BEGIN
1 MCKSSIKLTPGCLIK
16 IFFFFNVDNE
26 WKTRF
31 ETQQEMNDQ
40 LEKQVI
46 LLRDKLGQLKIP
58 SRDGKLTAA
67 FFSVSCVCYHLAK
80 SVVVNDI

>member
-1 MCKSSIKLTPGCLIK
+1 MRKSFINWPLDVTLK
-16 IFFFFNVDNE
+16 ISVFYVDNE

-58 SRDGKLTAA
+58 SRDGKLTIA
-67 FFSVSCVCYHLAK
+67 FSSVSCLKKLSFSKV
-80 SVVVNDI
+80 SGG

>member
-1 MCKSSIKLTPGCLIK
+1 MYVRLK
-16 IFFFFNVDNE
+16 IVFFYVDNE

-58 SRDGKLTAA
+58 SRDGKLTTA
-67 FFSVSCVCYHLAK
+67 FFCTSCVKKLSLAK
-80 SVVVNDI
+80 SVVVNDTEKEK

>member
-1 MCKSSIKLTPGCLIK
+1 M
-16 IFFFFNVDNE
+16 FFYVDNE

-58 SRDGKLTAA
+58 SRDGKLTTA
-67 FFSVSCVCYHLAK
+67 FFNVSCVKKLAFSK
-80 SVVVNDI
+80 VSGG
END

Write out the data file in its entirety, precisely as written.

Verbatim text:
1 MCKSSIKLTPGCLIK
16 IFFFFNVDNE
26 WKTRF
31 ETQQEMNDQ
40 LEKQVI
46 LLRDKLGQLKIP
58 SRDGKLTAA
67 FFSVSCVCYHLAK
80 SVVVNDI

>member
-1 MCKSSIKLTPGCLIK
+1 MRKSFINWPLDVTLK
-16 IFFFFNVDNE
+16 ISVFYVDNE

-58 SRDGKLTAA
+58 SRDGKLTIA
-67 FFSVSCVCYHLAK
+67 FSSVSCLKKLSFSKV
-80 SVVVNDI
+80 SGG

>member
-1 MCKSSIKLTPGCLIK
+1 MYVRLK
-16 IFFFFNVDNE
+16 IVFFYVDNE

-58 SRDGKLTAA
+58 SRDGKLTTA
-67 FFSVSCVCYHLAK
+67 FFCTSCVKKLSLAK
-80 SVVVNDI
+80 SVVVNDTEKEK

>member
-1 MCKSSIKLTPGCLIK
+1 M
-16 IFFFFNVDNE
+16 FFYVDNE

-58 SRDGKLTAA
+58 SRDGKLTTA
-67 FFSVSCVCYHLAK
+67 FFNVSCVKKLAFSK
-80 SVVVNDI
+80 VSGG